I've seen this reprinted in a number of places, but it's an important story and I'm going to retell it here. (I first saw it on Restructure.)

A group of seventh graders visited Fermilab. They drew "before" and "after" pictures, and in these drawings we can see the kids' changing perceptions of what it means to be a scientist.

According to the Restructure post, the visit to the lab had a significant impact on the girls. 36% of girls portrayed a female scientist in the before drawing, but in their "after" drawing, 57% portrayed a female scientist.

There was no change in how boys depicted the scientists' gender.

By visiting a lab, both boys and girls had a change in their perceptions of scientists in general. Restructure points to another study that found "children think of scientists as boring white men with glasses, beards, and strange hair." After the visit to Fermilab, the seventh graders did start to see scientists as "normal people." Prior to the visit, only 29% of children described scientists that way. But after the visit, 65% did.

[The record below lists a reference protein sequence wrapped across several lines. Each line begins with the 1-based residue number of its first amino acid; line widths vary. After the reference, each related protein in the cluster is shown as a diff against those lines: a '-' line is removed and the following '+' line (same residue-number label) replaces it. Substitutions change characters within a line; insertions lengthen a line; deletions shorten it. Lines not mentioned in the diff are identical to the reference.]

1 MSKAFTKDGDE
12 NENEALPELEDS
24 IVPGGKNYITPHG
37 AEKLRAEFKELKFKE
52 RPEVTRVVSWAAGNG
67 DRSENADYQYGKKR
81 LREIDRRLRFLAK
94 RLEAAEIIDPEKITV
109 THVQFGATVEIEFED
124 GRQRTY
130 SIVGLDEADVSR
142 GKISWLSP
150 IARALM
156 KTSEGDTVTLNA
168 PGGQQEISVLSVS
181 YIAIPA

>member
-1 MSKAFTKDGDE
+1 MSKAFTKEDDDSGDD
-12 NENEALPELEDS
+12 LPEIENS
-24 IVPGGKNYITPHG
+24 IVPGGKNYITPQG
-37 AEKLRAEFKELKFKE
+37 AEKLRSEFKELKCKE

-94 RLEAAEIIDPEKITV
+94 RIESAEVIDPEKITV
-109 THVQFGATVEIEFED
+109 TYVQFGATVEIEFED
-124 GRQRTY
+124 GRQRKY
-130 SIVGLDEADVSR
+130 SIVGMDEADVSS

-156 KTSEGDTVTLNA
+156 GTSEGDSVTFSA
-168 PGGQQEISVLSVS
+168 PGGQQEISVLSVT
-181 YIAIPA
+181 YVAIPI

It's always a relief for me when smart folks are seen as "normal people." Phew!

And when I say this I mean no offense to white men with glasses, beards, and strange hair who work in science and technology (I work with a lot of 'em), but we do need to do a much better job encouraging kids (especially girls, clearly) to pursue this path. We need hackers of all sorts.

I see the statistics published by NCWIT about girls and women in IT, I see in my day-to-day life the way things are gendered -- subtly and obviously (sorry, no links) -- in tech, in tech journalism, and I'm pretty frustrated.

(And despite the temptation, I'll refrain from drawing you a picture.)

Audrey Watters


Hack Education

The History of the Future of Education Technology

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